Top-seeded Federer, Sharapova Beaten At Key Biscayne

Wednesday, March 28th 2007, 7:59 am
By: News On 6

KEY BISCAYNE, Florida (AP) _ Rematches became repeats for Roger Federer and Maria Sharapova at the Sony Ericsson Open on Tuesday.

Both lost.

Guillermo Canas upset top-ranked Federer for the second time this month, 7-6 (2), 2-6, 7-6 (5) in a fourth-round epic.

Serena Williams beat Sharapova 6-1, 6-1 in a rout reminiscent of their Australian Open final two months ago.

With that, Key Biscayne's two No. 1-seeded players were eliminated.

Two weeks ago, Canas ended Federer's 41-match winning streak at Indian Wells. The dogged Argentine showed the victory was no fluke, extending points by repeatedly chasing down shots and forcing a frustrated Federer into 51 unforced errors.

``It's one of those matches I never should have lost,'' Federer said.

The defeat ended his bid for a third successive Key Biscayne title, while Canas improved to 3-0 this year against top-10 players. He was ranked as high as No. 8 before serving a 15-month doping suspension, and he had to qualify for the Key Biscayne draw. He's the first qualifier in nine years to reach the quarterfinals.

``I beat No. 1 two times in a row. I don't know what is my secret,'' Canas said. ``I'm just trying to enjoy the moment. For me it's like a dream.''

Williams, who defeated Sharapova 6-1, 6-2 in the Australian Open final, this time won even more easily. She bristled when asked if she expected such an easy rematch.

``Haven't you learned that I expect the best of myself?'' she said. ``If I'm playing well, then anything can happen. I believe there could be a similar score if I'm playing well.''

While Sharapova and Federer lost, Andy Roddick won his rematch against David Ferrer. The Spaniard was an upset winner when they played at Key Biscayne a year ago, but this time the third-seeded Roddick won 7-5, 6-3 to reach the quarterfinals.

No. 2 Rafael Nadal defeated 18-year-old Argentine Juan Martin del Potro 6-0, 6-4.

Sixth-seeded Tommy Robredo of Spain took nearly three hours to finish off Radek Stepanek of the Czech Republic 7-6 (4), 5-7, 7-6 (3), and No. 12 Andy Murray of Britain overcame two match points to beat Paul-Henri Mathieu of France 2-6, 7-5, 6-3. Murray faces Roddick next. Croatia's Ivan Ljubicic, last year's runner-up, fired 13 aces in beating Finland's Jarkko Nieminen 7-6 (4), 6-4 and set up a quarterfinal with Argentina's Juan Ignacio Chela.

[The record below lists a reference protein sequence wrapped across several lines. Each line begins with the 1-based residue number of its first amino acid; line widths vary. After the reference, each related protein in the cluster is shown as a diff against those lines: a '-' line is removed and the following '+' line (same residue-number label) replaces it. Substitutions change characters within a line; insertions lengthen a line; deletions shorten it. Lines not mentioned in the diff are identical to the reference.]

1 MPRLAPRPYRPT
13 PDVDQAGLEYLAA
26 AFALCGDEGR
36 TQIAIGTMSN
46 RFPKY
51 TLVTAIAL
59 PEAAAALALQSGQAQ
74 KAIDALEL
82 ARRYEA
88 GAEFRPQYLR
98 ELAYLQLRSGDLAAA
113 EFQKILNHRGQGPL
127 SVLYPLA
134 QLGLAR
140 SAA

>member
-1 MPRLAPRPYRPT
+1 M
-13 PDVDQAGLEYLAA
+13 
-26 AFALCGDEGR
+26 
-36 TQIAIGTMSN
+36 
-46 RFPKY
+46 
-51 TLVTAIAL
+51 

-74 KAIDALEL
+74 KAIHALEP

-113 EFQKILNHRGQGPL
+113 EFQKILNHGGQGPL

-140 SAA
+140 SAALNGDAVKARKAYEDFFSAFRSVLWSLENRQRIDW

Top-ranked Justine Henin reached the Key Biscayne semifinals for the first time by beating No. 6-seeded Nadia Petrova 7-6 (4), 7-6 (4). Henin's opponent on Thursday will be another Russian, No. 9 Anna Chakvetadze, who beat No. 15 Li Na of China 4-6, 7-5, 6-2.

With a parade of Grand Slam champions on the schedule, Canas won the biggest cheers. South Florida's large Latin population made for a festive stadium atmosphere, with fans singing, waving Argentine flags, and shouting ``Willy!'' _ Canas' nickname.

``As long as they don't boo my Swiss flag, it's OK,'' Federer said. ``This was a nice atmosphere to play.''

Federer may play big points as well as anyone ever, but Canas was better at pivotal moments. The Argentine kept his cool in both tense tiebreakers, while Federer looked shaken at times and converted only four of 16 break-point chances.

The match turned with Canas serving at 0-2 in the final set. Federer had four break points, each a chance to pull away, and he failed to convert them.

The decisive moment in the second tiebreaker came with Federer serving at 4-5. Canas hit a short, high lob, and Federer handled it like a weekend hacker.

``I didn't want to let it bounce,'' he said. ``It's a tough shot to hit. I mean, I guess at 1-0, 15-love in the first set, that's not a problem. But it was tough. It was getting into the night. It kind of made it a bit tricky, and I messed it up.''

Canas then closed out the win with a 125-mph (200-kph) service winner. That made Federer 0-2 against Canas this year and 14-0 against everyone else.

Next month the tour moves to clay _ Canas' best surface and Federer's worst. How will Federer shake the slump?

``I'm not going to play him every week, so it doesn't matter,'' Federer said.

Sharapova faces a similar riddle regarding Williams, who has won 24 of their 29 games this year.

``Once she gets up in the set or in the match,'' Sharapova said, ``she seems to steamroll.''

Williams, ranked No. 1 in 2002-03, has played only six tournaments in the past 18 months and has slipped to 18th. But when she hit a forehand winner on match point, she raised her index finger and shouted ``No. 1'' to the cheering crowd.

After shaking hands with Sharapova, a jubilant Williams raised her finger again.

``Every time I do that I win, so I'm a little superstitious,'' she said. ``I'm working toward getting to be the best. It's an uphill battle.''

Seeking her fourth Key Biscayne title, No. 13-seeded Williams will play No. 8 Nicole Vaidisova in the quarterfinals on Wednesday.

Sharapova, who lost the No. 1 ranking last week to Justine Henin, has yet to win a tournament this year. She beat Venus Williams in the third round on Sunday but lasted only 58 minutes against the younger sister.

As was the case in Melbourne, the tall Russian struggled with her serve, once a strength. Hitting aggressively, she double-faulted eight times and won only four of 16 points on her second serve.

``When you feel that you need to hold serve against someone like her, and someone that's serving so well, I think that puts a little bit of extra pressure on your serve,'' Sharapova said.

Playing like the Slammin' Serena of old, Williams went for a winner on most of her shots, yet still committed only 15 unforced errors. She won the final five games of the first set and the last six games of the match.